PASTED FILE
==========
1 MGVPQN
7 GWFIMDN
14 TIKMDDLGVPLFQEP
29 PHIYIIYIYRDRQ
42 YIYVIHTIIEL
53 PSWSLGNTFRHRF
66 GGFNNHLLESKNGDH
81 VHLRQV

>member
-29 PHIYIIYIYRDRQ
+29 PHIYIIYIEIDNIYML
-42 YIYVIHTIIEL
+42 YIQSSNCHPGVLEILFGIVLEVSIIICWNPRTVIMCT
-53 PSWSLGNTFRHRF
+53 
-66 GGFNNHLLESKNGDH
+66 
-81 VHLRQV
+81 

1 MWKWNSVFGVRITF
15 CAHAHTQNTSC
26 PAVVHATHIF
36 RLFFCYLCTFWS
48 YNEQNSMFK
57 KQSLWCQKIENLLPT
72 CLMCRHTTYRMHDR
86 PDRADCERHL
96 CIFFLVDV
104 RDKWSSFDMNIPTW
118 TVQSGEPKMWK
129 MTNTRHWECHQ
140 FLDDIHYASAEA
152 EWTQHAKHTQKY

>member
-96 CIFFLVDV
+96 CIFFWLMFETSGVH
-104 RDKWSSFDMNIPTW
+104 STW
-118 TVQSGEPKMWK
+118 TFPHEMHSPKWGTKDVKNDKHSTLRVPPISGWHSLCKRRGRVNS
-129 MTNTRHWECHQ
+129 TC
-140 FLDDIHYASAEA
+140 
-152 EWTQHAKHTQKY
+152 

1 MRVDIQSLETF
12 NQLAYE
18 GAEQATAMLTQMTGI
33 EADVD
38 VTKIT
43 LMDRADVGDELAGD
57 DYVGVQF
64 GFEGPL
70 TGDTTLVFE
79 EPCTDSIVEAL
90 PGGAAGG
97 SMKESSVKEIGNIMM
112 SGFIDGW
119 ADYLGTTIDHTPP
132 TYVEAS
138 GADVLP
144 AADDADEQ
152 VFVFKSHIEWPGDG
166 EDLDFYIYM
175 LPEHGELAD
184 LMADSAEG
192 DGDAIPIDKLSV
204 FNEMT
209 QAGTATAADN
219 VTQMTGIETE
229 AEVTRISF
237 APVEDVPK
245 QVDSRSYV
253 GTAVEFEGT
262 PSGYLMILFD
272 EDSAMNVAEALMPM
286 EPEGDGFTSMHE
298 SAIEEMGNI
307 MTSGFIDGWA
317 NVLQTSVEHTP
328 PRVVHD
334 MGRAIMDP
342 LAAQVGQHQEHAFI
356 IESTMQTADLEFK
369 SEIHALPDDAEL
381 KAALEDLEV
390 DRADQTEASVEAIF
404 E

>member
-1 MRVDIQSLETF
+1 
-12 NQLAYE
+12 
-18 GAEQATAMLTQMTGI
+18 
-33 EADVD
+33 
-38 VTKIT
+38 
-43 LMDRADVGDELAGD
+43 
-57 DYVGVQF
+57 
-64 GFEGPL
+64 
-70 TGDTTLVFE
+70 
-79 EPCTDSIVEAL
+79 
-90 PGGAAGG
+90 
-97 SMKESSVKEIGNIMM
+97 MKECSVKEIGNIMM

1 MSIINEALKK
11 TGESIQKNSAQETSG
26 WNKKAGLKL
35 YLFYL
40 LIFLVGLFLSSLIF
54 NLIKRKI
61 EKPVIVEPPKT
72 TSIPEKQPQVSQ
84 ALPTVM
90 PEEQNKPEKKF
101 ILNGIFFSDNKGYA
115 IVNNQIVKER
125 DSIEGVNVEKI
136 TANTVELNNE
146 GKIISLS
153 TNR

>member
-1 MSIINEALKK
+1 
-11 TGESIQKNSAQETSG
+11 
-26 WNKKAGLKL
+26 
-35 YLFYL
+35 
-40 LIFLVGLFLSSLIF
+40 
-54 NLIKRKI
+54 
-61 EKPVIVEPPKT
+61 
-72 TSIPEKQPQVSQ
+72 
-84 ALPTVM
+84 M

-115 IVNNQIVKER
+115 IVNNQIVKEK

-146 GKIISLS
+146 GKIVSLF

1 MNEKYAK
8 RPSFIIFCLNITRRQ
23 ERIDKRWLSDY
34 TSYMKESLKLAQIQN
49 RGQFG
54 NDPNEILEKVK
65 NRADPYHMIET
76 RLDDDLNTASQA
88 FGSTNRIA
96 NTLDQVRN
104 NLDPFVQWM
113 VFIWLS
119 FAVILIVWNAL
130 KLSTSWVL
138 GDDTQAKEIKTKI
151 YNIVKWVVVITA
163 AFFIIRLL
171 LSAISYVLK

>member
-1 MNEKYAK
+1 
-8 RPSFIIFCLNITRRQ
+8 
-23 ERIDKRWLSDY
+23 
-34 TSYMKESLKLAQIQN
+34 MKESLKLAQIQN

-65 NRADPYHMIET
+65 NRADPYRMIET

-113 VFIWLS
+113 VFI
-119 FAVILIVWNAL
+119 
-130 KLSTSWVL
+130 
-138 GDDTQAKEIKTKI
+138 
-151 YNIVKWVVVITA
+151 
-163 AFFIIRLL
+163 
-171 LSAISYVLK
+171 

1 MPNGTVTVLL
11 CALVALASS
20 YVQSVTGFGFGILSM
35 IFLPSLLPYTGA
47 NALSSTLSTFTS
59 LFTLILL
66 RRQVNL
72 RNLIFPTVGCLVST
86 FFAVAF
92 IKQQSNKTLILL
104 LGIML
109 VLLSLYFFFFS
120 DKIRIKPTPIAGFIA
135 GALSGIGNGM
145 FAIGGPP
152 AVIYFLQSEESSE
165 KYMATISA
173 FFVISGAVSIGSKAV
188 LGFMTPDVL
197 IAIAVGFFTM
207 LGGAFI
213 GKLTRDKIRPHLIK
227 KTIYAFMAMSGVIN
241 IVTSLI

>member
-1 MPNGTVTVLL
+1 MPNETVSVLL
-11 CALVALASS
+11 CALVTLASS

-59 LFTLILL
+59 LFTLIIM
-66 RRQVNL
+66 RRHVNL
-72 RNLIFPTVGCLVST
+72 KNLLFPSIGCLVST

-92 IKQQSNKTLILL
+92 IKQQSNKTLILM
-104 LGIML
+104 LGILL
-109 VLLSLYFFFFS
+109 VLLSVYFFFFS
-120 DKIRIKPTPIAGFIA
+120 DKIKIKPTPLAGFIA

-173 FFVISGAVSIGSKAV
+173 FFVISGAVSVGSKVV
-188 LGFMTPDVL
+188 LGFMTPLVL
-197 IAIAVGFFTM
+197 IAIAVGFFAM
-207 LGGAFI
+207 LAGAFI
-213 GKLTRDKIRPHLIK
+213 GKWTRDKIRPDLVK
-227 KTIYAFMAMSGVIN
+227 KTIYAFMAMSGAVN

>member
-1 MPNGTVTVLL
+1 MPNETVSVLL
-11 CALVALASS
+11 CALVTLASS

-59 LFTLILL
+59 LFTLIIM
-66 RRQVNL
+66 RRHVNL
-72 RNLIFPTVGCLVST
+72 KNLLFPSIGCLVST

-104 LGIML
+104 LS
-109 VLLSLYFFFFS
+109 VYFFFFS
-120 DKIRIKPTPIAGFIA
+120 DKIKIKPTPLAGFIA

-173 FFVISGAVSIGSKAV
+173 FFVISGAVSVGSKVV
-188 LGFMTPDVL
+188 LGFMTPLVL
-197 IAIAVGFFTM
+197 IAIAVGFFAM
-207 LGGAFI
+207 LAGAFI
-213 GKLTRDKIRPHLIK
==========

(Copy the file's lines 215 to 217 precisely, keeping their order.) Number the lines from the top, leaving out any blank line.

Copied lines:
188 LGFMTPDVL
197 IAIAVGFFTM
207 LGGAFI